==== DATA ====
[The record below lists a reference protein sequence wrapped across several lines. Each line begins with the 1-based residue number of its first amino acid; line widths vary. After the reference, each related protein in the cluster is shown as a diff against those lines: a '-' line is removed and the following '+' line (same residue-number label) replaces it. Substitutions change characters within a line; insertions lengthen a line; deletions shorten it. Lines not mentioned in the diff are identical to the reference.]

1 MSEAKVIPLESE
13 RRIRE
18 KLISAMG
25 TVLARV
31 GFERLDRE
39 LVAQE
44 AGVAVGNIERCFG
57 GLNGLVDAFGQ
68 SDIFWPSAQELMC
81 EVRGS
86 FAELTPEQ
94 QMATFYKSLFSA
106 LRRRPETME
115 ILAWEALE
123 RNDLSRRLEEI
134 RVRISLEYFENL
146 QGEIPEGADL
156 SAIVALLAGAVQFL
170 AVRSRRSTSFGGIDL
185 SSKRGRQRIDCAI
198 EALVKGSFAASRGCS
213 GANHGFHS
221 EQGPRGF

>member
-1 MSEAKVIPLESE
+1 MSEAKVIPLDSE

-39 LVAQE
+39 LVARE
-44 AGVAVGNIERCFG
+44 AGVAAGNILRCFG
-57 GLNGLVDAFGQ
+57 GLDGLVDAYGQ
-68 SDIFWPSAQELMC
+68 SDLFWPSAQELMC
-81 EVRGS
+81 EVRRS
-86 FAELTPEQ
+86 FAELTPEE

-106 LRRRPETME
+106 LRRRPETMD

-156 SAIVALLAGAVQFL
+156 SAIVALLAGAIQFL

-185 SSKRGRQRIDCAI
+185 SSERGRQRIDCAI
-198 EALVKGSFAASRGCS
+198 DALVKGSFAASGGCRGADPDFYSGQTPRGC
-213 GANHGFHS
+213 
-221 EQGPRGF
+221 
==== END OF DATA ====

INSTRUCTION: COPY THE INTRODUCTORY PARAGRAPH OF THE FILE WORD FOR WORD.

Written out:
[The record below lists a reference protein sequence wrapped across several lines. Each line begins with the 1-based residue number of its first amino acid; line widths vary. After the reference, each related protein in the cluster is shown as a diff against those lines: a '-' line is removed and the following '+' line (same residue-number label) replaces it. Substitutions change characters within a line; insertions lengthen a line; deletions shorten it. Lines not mentioned in the diff are identical to the reference.]